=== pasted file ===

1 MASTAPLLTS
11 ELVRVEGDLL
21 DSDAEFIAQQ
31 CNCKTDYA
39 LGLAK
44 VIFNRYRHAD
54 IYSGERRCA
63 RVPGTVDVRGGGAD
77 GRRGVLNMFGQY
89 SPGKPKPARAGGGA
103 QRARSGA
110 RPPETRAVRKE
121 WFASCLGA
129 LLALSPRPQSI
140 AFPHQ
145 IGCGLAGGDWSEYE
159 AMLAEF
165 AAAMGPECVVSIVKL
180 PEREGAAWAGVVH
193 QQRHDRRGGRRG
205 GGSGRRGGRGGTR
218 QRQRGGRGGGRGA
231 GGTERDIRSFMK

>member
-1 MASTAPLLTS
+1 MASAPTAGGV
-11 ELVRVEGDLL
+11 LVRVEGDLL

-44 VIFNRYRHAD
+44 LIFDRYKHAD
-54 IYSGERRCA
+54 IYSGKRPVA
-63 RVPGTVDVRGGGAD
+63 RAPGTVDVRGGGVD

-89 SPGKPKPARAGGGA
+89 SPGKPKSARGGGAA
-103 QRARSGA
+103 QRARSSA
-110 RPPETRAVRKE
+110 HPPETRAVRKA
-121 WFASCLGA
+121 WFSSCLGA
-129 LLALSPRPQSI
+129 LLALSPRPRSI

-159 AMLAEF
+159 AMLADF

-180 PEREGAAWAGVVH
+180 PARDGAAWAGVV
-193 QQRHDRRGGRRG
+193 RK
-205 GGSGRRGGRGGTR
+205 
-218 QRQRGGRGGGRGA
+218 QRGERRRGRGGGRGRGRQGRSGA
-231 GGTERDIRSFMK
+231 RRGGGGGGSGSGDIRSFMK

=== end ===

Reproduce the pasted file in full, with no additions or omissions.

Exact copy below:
1 MASTAPLLTS
11 ELVRVEGDLL
21 DSDAEFIAQQ
31 CNCKTDYA
39 LGLAK
44 VIFNRYRHAD
54 IYSGERRCA
63 RVPGTVDVRGGGAD
77 GRRGVLNMFGQY
89 SPGKPKPARAGGGA
103 QRARSGA
110 RPPETRAVRKE
121 WFASCLGA
129 LLALSPRPQSI
140 AFPHQ
145 IGCGLAGGDWSEYE
159 AMLAEF
165 AAAMGPECVVSIVKL
180 PEREGAAWAGVVH
193 QQRHDRRGGRRG
205 GGSGRRGGRGGTR
218 QRQRGGRGGGRGA
231 GGTERDIRSFMK

>member
-1 MASTAPLLTS
+1 MASAPTAGGV
-11 ELVRVEGDLL
+11 LVRVEGDLL

-44 VIFNRYRHAD
+44 LIFDRYKHAD
-54 IYSGERRCA
+54 IYSGKRPVA
-63 RVPGTVDVRGGGAD
+63 RAPGTVDVRGGGVD

-89 SPGKPKPARAGGGA
+89 SPGKPKSARGGGAA
-103 QRARSGA
+103 QRARSSA
-110 RPPETRAVRKE
+110 HPPETRAVRKA
-121 WFASCLGA
+121 WFSSCLGA
-129 LLALSPRPQSI
+129 LLALSPRPRSI

-159 AMLAEF
+159 AMLADF

-180 PEREGAAWAGVVH
+180 PARDGAAWAGVV
-193 QQRHDRRGGRRG
+193 RK
-205 GGSGRRGGRGGTR
+205 
-218 QRQRGGRGGGRGA
+218 QRGERRRGRGGGRGRGRQGRSGA
-231 GGTERDIRSFMK
+231 RRGGGGGGSGSGDIRSFMK